Your credit score is one of the most important financial tools you and others have at your disposal to make the best financial decisions you can possibly make.
But, let’s say that your finances are uncertain after a life event beyond your control and you’ve lost whatever good credit you might otherwise have had.
Let’s say you’ve come through that relatively unscathed (minus the bad credit) and you want to get your credit score back on track in order to facilitate the purchase of a new house.
Well, there are a number of ways to do this, and here are some effective ways you can make your credit score go from zero to hero.
First Things First: What is a ‘Bad’ Credit Score?
Bad credit scores are usually determined to be numbers that are below 500, typically anywhere in the range of 300 to 500. This doesn’t necessarily mean that you’ll be disqualified from obtaining a mortgage.
However, it does mean you may qualify for what is known as a ‘bad-credit mortgage’, which means you can expect higher deposit fees, higher processing fees, and higher interest rates. Your bank may, of course, refuse your request for a loan altogether.
What’s average’ and ‘good’ when it comes to your credit score?
There are two types of numbers generally thrown out there for ‘good’ credit scores and ‘average’ credit scores. If you’re going to reach a goal, you need to have something concrete to aim for.
Average credit score: The average credit for most Australians tends to hover around 550, which means that if you approach a bank with such a credit score, you’re going to be approved for a mortgage.
A ‘good’ credit score is a number ranging from 600-700+. This means you will likely have to pay less in processing fees, deposits and have access to lower interest rates!
Banks love people like you because you’ve displayed the financial discipline necessary to give them a high degree of confidence that they’re going to get their money back.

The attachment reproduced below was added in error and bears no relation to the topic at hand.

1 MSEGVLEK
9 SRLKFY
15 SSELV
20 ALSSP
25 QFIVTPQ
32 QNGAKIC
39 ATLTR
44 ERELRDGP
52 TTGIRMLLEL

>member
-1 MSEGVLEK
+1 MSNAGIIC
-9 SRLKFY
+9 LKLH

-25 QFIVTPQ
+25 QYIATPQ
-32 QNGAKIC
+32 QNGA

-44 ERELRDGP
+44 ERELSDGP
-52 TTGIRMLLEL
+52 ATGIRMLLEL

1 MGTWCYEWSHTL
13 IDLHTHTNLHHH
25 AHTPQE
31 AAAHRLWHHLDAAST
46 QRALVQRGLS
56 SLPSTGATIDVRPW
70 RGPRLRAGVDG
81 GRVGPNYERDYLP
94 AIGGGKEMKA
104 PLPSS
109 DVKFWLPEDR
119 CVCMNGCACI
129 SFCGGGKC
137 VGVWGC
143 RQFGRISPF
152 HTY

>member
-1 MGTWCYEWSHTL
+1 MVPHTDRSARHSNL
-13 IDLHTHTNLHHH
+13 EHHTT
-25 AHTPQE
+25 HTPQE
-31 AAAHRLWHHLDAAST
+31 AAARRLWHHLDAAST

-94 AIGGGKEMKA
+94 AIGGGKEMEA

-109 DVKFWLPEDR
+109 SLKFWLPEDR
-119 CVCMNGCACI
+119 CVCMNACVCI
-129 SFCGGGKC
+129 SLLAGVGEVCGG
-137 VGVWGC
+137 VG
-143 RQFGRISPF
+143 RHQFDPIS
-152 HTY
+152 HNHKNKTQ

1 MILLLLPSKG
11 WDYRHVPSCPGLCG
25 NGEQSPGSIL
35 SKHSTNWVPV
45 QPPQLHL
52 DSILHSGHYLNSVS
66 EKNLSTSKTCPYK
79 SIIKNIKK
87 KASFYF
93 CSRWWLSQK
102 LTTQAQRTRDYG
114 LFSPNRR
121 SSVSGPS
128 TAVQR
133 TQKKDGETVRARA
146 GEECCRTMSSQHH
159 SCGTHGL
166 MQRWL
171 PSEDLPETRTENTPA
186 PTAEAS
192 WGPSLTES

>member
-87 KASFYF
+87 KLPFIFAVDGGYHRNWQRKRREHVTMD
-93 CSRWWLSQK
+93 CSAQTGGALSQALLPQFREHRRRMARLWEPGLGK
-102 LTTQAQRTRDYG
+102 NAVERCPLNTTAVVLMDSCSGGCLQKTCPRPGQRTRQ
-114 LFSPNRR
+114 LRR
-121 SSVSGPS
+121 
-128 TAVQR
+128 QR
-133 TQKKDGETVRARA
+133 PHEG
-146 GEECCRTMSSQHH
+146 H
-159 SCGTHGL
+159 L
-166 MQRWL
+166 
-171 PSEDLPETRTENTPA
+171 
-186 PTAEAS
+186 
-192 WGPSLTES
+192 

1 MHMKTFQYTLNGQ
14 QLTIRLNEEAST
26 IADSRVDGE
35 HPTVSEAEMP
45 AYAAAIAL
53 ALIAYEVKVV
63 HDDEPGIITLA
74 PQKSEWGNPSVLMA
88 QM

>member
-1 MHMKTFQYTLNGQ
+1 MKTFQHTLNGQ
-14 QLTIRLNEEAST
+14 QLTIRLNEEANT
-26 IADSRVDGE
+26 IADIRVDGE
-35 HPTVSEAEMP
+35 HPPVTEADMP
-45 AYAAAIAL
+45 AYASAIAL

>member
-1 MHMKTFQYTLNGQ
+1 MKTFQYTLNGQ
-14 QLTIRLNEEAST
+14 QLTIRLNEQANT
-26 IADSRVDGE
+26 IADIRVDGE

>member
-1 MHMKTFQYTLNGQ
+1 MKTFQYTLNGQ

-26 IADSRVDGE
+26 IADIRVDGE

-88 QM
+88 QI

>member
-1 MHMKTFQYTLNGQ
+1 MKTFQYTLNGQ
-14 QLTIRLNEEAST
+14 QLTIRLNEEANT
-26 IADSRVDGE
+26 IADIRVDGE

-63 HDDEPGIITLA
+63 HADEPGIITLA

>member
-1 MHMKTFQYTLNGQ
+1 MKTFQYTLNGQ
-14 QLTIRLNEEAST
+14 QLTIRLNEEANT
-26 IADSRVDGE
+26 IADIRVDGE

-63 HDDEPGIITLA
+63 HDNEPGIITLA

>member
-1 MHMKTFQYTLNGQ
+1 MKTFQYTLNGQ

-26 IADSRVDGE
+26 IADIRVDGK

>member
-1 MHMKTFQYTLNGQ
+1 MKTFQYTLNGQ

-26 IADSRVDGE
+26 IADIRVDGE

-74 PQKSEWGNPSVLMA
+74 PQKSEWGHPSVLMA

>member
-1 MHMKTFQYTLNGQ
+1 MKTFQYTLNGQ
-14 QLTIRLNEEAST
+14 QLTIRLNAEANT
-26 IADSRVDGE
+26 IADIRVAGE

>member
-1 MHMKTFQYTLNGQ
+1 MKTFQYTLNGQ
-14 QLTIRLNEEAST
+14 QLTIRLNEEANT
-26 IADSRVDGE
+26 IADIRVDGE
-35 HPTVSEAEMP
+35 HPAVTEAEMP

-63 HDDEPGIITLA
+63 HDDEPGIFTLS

How To Fix A Bad Credit Score?
There are many steps you can take to raise your credit score off the ground, starting with the following:
1. Pay Off Your Debts
It is imperative you pay off any existing debts. This will display to your creditor that you have the financial discipline to pay off any debt you incur. Take your time, but get it done.
2. Make Routine Payments On Time
In a similar vein to paying off your debts – make sure that you’re paying your utility bill, phone bill and other bills on-time in general. Over time, this will display good financial discipline and financial stability.
3. Keep Unused Credit Cards Open
Keeping credit accounts open is a great way to ensure you have access to credit, should you need it, even if you’re not drawing from it. But this will lower your credit utilization ratio and show that just because you have credit, doesn’t mean you’re going to use it.
4. Regularly Check Your Credit Report
Darren Robertson, a Realtor in Northern Virginia, explains, “One of the other things you can do is to regularly check your credit report yourself and dispute any inaccuracies you find in your report. This will show a willingness to engage with the process which will instill confidence from a lender.”
5. Setup a payment calendar
One of the most important things you can do for your financial organization and mental health, in fact, is to set up a payment calendar, so you can keep track of all your expenses and all of your fixed payments and when they’re to be made so you can make them automatically and not lose track of them, putting you in a greater risk of financial ruin.
Your financial health is determined by your credit score. It’s crucial you keep it at a healthy number and try to bounce it back over-time if you’ve undergone a financially damaging event that has damaged your credit health.
This will take time, as you have to essentially rebuild trust as a borrower between you and the financial institution from which you request a loan. But don’t stress – you can rebuild your credit score from the ruins, just start by following those five simple steps above.
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Author: Luke Fitzpatrick